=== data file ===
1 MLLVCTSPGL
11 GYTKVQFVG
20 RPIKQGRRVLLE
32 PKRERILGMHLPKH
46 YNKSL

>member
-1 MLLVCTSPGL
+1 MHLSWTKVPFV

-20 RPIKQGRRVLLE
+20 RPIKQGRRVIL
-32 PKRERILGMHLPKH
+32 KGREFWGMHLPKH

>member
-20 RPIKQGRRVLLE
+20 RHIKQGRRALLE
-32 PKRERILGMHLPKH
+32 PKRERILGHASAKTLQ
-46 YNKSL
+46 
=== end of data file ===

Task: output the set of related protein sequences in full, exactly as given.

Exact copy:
1 MLLVCTSPGL
11 GYTKVQFVG
20 RPIKQGRRVLLE
32 PKRERILGMHLPKH
46 YNKSL

>member
-1 MLLVCTSPGL
+1 MHLSWTKVPFV

-20 RPIKQGRRVLLE
+20 RPIKQGRRVIL
-32 PKRERILGMHLPKH
+32 KGREFWGMHLPKH

>member
-20 RPIKQGRRVLLE
+20 RHIKQGRRALLE
-32 PKRERILGMHLPKH
+32 PKRERILGHASAKTLQ
-46 YNKSL
+46 